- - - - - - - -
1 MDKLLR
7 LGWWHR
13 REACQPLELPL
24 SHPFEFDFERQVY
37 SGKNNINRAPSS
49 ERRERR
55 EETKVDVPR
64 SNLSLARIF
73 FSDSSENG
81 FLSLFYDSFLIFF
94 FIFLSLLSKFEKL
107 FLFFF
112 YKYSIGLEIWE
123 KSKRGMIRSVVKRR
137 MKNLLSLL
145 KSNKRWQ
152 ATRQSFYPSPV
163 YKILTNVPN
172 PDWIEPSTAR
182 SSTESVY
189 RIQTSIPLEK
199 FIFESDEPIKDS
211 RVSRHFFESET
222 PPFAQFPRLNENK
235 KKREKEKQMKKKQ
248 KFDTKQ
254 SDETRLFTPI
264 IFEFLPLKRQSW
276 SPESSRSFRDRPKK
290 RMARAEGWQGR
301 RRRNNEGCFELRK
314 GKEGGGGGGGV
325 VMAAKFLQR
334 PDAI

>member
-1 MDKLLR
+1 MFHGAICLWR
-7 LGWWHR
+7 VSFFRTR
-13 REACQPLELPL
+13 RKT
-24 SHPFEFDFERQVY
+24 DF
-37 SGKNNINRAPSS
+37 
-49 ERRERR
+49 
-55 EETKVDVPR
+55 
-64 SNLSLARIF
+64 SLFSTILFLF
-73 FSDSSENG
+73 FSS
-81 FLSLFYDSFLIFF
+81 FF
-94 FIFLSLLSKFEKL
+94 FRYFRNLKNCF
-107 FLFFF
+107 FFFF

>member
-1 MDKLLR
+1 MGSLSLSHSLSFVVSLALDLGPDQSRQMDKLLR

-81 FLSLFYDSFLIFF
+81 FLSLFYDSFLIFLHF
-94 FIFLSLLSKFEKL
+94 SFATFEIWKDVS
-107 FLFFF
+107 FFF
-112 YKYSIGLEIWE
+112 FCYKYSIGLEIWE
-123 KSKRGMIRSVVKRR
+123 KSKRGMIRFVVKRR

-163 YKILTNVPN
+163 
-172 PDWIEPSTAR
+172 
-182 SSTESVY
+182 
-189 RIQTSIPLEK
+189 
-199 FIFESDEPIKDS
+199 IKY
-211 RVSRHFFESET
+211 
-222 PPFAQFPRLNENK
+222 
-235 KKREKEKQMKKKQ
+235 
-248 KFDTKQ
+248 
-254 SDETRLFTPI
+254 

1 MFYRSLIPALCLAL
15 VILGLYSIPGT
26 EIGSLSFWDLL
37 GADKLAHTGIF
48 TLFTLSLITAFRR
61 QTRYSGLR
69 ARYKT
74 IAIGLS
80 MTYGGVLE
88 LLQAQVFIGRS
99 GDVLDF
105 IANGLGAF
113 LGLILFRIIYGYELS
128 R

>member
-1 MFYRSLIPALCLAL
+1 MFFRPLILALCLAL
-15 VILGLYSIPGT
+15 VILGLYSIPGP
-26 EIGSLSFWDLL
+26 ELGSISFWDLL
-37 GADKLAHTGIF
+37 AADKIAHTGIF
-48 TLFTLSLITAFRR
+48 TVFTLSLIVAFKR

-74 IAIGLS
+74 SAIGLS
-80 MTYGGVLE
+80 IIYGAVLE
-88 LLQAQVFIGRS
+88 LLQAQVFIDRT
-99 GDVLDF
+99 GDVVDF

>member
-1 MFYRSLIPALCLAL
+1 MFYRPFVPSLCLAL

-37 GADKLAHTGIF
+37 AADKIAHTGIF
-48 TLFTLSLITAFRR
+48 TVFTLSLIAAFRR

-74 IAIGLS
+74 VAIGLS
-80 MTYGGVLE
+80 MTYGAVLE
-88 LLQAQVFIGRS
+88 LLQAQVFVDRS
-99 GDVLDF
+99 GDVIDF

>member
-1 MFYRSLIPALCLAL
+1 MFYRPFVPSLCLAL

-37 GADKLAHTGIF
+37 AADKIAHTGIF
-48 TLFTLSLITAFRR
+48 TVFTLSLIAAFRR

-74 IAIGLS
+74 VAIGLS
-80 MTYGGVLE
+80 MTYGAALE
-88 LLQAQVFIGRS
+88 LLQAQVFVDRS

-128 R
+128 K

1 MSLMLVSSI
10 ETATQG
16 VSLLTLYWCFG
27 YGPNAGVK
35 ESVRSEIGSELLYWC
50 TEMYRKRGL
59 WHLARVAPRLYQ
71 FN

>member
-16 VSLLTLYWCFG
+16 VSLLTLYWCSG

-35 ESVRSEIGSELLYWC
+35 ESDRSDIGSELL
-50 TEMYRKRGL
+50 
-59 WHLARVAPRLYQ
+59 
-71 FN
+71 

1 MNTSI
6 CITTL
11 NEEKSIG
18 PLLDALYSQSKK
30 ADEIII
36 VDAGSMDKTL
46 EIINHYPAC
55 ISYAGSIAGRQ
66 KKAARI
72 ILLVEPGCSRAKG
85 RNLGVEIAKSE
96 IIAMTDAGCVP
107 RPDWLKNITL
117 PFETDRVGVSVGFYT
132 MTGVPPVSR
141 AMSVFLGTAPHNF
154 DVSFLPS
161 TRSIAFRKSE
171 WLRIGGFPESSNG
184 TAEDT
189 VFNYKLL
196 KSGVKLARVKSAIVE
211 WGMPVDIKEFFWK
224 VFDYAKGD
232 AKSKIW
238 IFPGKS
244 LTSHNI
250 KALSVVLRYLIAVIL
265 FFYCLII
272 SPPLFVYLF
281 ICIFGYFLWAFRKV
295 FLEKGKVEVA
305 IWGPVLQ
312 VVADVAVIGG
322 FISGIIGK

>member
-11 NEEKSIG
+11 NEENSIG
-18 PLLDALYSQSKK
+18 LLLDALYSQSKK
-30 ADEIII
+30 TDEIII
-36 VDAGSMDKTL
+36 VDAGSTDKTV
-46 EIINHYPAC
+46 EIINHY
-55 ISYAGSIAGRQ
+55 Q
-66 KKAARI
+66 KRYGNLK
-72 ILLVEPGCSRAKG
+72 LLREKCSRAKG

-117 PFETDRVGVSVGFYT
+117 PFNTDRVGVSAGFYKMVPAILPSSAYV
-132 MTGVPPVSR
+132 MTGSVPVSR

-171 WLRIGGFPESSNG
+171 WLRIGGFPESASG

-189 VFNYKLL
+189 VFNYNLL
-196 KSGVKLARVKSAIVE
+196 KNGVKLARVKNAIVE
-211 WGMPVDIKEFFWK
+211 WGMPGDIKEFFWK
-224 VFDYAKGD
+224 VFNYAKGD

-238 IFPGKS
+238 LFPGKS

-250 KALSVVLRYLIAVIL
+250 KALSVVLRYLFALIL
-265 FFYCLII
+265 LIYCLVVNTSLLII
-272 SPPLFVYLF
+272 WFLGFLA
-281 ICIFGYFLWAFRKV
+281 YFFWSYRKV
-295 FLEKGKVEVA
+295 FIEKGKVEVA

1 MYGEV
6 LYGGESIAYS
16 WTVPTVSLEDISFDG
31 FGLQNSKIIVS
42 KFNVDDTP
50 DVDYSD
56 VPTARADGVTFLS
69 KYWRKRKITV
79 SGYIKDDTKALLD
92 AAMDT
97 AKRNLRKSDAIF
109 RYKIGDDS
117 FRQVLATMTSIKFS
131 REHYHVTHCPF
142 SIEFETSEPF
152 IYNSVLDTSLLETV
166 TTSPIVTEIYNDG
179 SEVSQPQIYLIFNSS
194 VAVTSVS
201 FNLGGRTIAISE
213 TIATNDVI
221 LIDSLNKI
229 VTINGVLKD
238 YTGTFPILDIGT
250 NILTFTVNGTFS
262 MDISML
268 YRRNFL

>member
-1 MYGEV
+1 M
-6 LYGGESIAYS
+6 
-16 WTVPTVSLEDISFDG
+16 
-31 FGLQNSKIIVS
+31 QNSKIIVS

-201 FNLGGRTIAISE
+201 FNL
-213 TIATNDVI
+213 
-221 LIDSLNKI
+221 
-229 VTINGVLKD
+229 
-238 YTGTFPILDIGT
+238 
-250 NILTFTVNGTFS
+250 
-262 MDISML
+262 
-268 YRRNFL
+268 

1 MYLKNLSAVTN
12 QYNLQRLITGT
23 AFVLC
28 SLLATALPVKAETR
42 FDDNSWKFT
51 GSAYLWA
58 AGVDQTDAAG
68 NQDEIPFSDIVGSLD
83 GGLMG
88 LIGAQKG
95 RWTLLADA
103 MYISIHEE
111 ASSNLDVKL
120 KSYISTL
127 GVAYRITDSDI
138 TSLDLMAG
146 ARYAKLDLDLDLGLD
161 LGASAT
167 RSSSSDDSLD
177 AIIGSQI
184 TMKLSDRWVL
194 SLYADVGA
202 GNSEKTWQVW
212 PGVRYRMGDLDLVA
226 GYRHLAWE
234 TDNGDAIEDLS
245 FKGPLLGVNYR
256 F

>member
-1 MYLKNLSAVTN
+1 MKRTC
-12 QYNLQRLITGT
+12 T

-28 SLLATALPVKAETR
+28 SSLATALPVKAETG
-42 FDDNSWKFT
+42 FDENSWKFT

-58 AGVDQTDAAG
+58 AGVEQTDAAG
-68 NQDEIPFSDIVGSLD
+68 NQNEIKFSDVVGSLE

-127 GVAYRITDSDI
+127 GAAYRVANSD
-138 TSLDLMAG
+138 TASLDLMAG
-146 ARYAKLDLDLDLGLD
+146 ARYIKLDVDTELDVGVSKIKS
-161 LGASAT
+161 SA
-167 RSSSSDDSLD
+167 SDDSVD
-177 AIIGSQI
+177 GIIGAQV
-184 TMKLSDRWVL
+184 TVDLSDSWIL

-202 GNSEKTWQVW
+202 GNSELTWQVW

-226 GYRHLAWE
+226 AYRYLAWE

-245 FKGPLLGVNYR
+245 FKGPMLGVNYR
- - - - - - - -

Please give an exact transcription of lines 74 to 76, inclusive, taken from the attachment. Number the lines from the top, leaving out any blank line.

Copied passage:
+163 
-172 PDWIEPSTAR
+172 